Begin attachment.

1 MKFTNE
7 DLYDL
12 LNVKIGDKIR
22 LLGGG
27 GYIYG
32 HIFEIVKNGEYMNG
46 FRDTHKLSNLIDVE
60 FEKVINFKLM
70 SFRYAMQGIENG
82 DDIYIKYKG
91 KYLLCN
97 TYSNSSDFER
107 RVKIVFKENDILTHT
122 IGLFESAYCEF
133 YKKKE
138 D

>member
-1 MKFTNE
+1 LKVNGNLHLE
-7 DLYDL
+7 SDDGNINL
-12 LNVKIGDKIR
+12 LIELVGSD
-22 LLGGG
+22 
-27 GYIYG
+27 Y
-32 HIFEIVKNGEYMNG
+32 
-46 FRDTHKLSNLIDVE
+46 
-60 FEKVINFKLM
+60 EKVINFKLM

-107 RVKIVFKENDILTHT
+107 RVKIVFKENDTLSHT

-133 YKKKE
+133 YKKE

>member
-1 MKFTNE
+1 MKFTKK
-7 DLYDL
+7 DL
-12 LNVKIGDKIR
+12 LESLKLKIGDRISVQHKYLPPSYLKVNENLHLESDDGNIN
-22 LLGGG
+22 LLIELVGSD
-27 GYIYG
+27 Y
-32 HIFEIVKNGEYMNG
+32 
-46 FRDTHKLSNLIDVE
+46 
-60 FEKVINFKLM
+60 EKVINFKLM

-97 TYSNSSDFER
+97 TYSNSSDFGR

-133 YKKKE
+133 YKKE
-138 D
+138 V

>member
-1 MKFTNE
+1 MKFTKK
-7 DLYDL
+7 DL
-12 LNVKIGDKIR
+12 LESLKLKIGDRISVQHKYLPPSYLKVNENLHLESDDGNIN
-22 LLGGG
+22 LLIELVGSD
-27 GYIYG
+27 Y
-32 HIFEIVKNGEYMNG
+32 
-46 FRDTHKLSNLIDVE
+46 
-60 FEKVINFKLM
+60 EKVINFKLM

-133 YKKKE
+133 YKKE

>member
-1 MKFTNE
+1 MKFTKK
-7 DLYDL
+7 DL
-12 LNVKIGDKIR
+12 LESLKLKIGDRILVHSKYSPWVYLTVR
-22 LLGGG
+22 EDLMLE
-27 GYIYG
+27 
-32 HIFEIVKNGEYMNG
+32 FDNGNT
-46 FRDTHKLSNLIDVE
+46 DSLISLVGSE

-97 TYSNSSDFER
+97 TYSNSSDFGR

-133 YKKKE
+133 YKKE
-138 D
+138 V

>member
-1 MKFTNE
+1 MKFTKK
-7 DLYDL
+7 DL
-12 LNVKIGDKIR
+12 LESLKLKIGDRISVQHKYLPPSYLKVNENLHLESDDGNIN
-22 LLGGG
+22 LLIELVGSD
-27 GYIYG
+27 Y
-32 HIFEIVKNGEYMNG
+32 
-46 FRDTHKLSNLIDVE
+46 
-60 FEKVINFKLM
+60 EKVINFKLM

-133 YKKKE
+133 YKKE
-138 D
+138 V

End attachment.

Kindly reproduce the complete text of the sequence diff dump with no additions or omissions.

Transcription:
1 MKFTNE
7 DLYDL
12 LNVKIGDKIR
22 LLGGG
27 GYIYG
32 HIFEIVKNGEYMNG
46 FRDTHKLSNLIDVE
60 FEKVINFKLM
70 SFRYAMQGIENG
82 DDIYIKYKG
91 KYLLCN
97 TYSNSSDFER
107 RVKIVFKENDILTHT
122 IGLFESAYCEF
133 YKKKE
138 D

>member
-1 MKFTNE
+1 LKVNGNLHLE
-7 DLYDL
+7 SDDGNINL
-12 LNVKIGDKIR
+12 LIELVGSD
-22 LLGGG
+22 
-27 GYIYG
+27 Y
-32 HIFEIVKNGEYMNG
+32 
-46 FRDTHKLSNLIDVE
+46 
-60 FEKVINFKLM
+60 EKVINFKLM

-107 RVKIVFKENDILTHT
+107 RVKIVFKENDTLSHT

-133 YKKKE
+133 YKKE

>member
-1 MKFTNE
+1 MKFTKK
-7 DLYDL
+7 DL
-12 LNVKIGDKIR
+12 LESLKLKIGDRISVQHKYLPPSYLKVNENLHLESDDGNIN
-22 LLGGG
+22 LLIELVGSD
-27 GYIYG
+27 Y
-32 HIFEIVKNGEYMNG
+32 
-46 FRDTHKLSNLIDVE
+46 
-60 FEKVINFKLM
+60 EKVINFKLM

-97 TYSNSSDFER
+97 TYSNSSDFGR

-133 YKKKE
+133 YKKE
-138 D
+138 V

>member
-1 MKFTNE
+1 MKFTKK
-7 DLYDL
+7 DL
-12 LNVKIGDKIR
+12 LESLKLKIGDRISVQHKYLPPSYLKVNENLHLESDDGNIN
-22 LLGGG
+22 LLIELVGSD
-27 GYIYG
+27 Y
-32 HIFEIVKNGEYMNG
+32 
-46 FRDTHKLSNLIDVE
+46 
-60 FEKVINFKLM
+60 EKVINFKLM

-133 YKKKE
+133 YKKE

>member
-1 MKFTNE
+1 MKFTKK
-7 DLYDL
+7 DL
-12 LNVKIGDKIR
+12 LESLKLKIGDRILVHSKYSPWVYLTVR
-22 LLGGG
+22 EDLMLE
-27 GYIYG
+27 
-32 HIFEIVKNGEYMNG
+32 FDNGNT
-46 FRDTHKLSNLIDVE
+46 DSLISLVGSE

-97 TYSNSSDFER
+97 TYSNSSDFGR

-133 YKKKE
+133 YKKE
-138 D
+138 V

>member
-1 MKFTNE
+1 MKFTKK
-7 DLYDL
+7 DL
-12 LNVKIGDKIR
+12 LESLKLKIGDRISVQHKYLPPSYLKVNENLHLESDDGNIN
-22 LLGGG
+22 LLIELVGSD
-27 GYIYG
+27 Y
-32 HIFEIVKNGEYMNG
+32 
-46 FRDTHKLSNLIDVE
+46 
-60 FEKVINFKLM
+60 EKVINFKLM

-133 YKKKE
+133 YKKE
-138 D
+138 V